Marc, Franz

Timeline: Towards Abstraction

Franz Marc was born on February 8, 1880, in Munich, Germany. He studied at the Munich Art Academy and traveled to Paris several times where he saw the work of Gauguin, Van Gogh, and the Impressionists. With Kandinsky, he founded the almanac "Der Blaue Reiter" in 1911 and organized exhibitions with this name. He was a principal member of the First German Salon d'Automne in 1913. At the beginning of World War I, he volunteered for military service and he died near Verdun, France, on March 4, 1916.

Franz Marc was a pioneer in the birth of abstract art at the beginning of the twentieth-century The Blaue Reiter group put forth a new program for art based on exuberant color and on profoundly felt emotional and spiritual states. It was Marc's particular contribution to introduce paradisiacal imagery that had as its dramatis personae a collection of animals, most notably a group of heroic horses.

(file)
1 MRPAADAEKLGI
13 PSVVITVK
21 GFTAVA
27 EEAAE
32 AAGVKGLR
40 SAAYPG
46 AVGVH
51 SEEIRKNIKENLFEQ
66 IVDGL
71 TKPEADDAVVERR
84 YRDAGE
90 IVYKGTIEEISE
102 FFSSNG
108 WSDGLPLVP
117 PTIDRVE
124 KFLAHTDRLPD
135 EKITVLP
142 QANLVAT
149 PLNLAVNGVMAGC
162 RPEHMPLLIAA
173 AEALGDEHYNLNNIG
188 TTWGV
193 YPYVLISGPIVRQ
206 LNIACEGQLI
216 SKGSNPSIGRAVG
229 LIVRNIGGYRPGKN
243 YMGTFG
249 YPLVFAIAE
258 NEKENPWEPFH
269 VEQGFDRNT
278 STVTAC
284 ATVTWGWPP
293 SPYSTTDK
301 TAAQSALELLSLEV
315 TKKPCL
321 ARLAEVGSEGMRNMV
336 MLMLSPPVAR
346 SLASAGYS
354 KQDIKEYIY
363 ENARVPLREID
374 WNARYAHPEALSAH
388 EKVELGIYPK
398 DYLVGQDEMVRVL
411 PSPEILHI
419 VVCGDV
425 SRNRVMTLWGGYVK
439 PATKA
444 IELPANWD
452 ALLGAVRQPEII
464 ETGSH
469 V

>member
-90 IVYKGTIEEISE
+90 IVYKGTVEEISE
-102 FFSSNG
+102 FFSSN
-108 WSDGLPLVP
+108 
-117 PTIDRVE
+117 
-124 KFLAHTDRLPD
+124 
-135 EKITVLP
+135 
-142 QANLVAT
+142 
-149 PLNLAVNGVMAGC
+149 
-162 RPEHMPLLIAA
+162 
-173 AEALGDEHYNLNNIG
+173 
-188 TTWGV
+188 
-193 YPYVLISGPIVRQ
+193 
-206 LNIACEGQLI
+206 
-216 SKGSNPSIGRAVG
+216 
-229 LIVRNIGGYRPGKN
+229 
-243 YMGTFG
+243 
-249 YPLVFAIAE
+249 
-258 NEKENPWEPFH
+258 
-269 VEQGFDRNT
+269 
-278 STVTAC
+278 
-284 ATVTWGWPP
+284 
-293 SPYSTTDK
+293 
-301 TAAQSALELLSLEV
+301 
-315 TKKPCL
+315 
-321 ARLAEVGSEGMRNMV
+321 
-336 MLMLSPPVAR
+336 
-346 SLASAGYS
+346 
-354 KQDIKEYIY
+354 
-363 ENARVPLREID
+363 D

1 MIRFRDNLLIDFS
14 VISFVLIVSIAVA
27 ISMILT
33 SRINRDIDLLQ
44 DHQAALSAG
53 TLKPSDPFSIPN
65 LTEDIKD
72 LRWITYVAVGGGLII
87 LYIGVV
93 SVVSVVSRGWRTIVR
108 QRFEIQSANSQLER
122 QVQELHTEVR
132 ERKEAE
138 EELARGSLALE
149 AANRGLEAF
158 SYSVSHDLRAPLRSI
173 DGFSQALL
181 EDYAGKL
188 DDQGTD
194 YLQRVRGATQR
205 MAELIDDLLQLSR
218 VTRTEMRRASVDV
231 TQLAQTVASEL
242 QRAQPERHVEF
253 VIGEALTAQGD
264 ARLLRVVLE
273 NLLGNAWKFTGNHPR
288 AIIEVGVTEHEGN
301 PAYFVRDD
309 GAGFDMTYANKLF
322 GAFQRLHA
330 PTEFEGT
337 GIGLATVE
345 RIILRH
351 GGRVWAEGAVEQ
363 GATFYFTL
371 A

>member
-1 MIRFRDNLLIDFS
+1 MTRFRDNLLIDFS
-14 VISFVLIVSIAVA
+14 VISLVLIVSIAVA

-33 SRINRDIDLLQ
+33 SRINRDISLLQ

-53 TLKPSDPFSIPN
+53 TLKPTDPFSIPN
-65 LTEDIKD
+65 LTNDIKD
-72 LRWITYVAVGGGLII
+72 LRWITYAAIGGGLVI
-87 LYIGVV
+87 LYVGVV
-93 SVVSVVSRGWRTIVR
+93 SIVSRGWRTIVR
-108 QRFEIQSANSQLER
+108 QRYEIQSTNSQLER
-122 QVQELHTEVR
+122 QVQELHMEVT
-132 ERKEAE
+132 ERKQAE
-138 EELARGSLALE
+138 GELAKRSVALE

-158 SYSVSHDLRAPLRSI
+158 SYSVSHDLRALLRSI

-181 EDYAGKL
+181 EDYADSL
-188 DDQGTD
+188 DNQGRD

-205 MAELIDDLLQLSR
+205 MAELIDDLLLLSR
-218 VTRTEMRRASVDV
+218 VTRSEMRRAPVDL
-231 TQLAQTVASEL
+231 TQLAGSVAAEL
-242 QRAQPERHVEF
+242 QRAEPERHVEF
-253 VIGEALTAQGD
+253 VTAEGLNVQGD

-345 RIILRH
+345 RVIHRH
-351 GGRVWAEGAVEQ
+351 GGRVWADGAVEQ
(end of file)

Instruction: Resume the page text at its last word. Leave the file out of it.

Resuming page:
Tragically, Marc was killed in World War I at the age of thirty-six, but not before he had created some of the most exciting and touching paintings of the Expressionist movement.

Image Dog Lying in the Snow
1910-11 (160 Kb); Oil on canvas, 62.5 x 105 cm; Stadelsches Kunstinstitut, Frankfurt

Image The Yellow Cow
1911 (100 Kb); Oil on canvas, 140.5 x 189.2 cm; Solomon R. Guggenheim Museum, New York

Image Deer in the Woods II
1912 (170 Kb); Oil on canvas, 110.5 x 80.5 cm; Stadtische Galerie im Lenbachhaus, Munich

Image Tiger
1912 (140 Kb); Oil on canvas, 111 x 111.5 cm; Stadtische Galerie im Lenbachhaus, Munich

Image The fate of the animals
1913 (130 Kb); Oil on canvas, 196 x 266 cm; Kunstmuseum, Basle

Image Foxes
1913 (140 Kb); Oil on canvas, 87 x 65 cm; Kunstmuseum, Dusseldorf

Image The Lamb
1913-14; Museum Boymans-van-Beuningen, Rotterdam

Image Fighting Forms
1914 (150 Kb); Oil on canvas, 91 x 131 cm; Staatsgalerie moderner Kunst, Munich

Photographs by Mark Harden.

31 Jul 2002, Nicolas Pioch - Top - Up - Info
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